Thanks,
    Oliver

    • Dear Oliver – How do you propose she figure out what her daughter can eat, exactly, if she doesn’t experiment? I’m curious…should she experiment on someone else’s daughter to see what her own daughter can eat? That doesn’t seem to make much sense…

  2. Keep us posted!! And make sure I have a CLEAR understanding when I get back – I don’t want to cause any problems!!!!

  3. We used to have such a lot of allergies/intolerances that our lives became miserable and very house-bound. What worked best for us was N.A.E.T.. It’s an allergy elimination protocol that uses a 25 hour avoidance after treatment. It was a lifesaver in our family. You can google it to find a practitioner in your area.

    Good luck! I certainly remember what all this was like!

  4. I forgot to mention before, that when I was making yoghurt, I’d add a package of Knox gelatin to thicken it up. I just liked it firmer than it was without the setting agent, and it worked very well. And no extra lactose!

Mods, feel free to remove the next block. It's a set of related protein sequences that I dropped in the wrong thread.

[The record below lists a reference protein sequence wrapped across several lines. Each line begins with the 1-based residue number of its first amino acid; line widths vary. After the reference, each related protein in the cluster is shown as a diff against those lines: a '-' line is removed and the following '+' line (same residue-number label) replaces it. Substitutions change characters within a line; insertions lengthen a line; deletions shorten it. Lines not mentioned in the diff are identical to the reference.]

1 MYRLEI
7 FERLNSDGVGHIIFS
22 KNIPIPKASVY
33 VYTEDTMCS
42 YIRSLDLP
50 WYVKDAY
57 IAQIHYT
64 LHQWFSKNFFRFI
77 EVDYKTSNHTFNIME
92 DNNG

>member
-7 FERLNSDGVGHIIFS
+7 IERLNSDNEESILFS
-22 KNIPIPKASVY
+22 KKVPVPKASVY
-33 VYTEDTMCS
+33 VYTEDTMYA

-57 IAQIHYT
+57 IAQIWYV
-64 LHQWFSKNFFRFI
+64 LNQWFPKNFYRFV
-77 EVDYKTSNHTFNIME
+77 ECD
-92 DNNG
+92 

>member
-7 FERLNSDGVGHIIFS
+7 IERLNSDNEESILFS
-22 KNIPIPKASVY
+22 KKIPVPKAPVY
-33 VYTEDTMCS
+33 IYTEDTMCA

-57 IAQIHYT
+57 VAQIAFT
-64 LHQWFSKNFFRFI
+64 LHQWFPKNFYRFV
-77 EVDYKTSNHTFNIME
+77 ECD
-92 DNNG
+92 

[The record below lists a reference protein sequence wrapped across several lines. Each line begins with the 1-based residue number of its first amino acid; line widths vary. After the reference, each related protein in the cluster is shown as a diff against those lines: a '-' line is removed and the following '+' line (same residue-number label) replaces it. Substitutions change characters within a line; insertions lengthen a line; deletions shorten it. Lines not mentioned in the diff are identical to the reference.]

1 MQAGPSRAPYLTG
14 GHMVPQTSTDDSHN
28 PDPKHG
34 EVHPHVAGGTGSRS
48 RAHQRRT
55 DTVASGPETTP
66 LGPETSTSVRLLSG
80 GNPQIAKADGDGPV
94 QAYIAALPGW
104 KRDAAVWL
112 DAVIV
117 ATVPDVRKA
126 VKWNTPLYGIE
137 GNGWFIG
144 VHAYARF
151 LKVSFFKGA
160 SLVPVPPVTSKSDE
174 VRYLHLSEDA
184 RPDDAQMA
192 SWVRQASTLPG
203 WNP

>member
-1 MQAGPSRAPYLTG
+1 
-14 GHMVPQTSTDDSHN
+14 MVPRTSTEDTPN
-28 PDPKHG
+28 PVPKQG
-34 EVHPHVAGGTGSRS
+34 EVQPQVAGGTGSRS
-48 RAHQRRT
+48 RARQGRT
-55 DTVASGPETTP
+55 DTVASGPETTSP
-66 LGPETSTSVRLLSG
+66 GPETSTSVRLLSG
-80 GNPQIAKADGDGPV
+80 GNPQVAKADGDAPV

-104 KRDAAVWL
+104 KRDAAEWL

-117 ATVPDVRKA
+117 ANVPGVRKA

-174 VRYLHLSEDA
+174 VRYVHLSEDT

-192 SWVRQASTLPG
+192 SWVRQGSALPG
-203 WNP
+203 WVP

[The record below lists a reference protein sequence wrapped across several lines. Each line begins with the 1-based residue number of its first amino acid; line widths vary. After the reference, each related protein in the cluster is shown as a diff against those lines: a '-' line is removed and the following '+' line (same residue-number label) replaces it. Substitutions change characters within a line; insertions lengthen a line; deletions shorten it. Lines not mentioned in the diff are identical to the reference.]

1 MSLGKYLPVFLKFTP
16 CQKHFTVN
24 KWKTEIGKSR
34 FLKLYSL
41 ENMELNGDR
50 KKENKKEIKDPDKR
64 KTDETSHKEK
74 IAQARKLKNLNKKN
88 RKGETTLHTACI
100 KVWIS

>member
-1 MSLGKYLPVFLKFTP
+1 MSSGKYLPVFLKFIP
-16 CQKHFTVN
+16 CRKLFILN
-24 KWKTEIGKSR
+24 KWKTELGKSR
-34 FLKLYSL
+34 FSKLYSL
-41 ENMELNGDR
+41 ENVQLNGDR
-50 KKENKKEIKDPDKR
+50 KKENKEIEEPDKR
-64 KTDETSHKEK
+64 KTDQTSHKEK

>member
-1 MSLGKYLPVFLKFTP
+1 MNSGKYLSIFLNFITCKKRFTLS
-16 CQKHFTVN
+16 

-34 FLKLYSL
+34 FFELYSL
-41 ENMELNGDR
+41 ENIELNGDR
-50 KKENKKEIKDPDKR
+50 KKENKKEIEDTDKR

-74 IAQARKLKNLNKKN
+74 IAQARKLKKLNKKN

5. I was thinking of something else too, regarding the fats if you’re concerned about her dietary intake. Check out Udo’s Oil as a supplement that you can mix in with her food. My kids responded very well to it.

  6. Thanks for the rundown on this, DIYM! I’ve always wondered why I can eat yogurt/ice cream/butter (and boy, would I be sad if I couldn’t eat ice cream ;), but can’t for the life of me drink milk.

    Good luck figuring out the right line with Mimi!

  7. Hi… I am backlogged 8 posts on this site, so I am catching up!! About lactose intolerance, I used to be highly intolerant (most asians are), but have since built up my tolerance. I can now have milk or cream in my teas, but have trouble digesting more than 1/2 cup of milk.
    But yeah, started with yogurt and cheese and built it up from there. It’s slow progress, but it does work

  8. Hey Mama, how goes the lactose fight? Hoping you are finding her balance!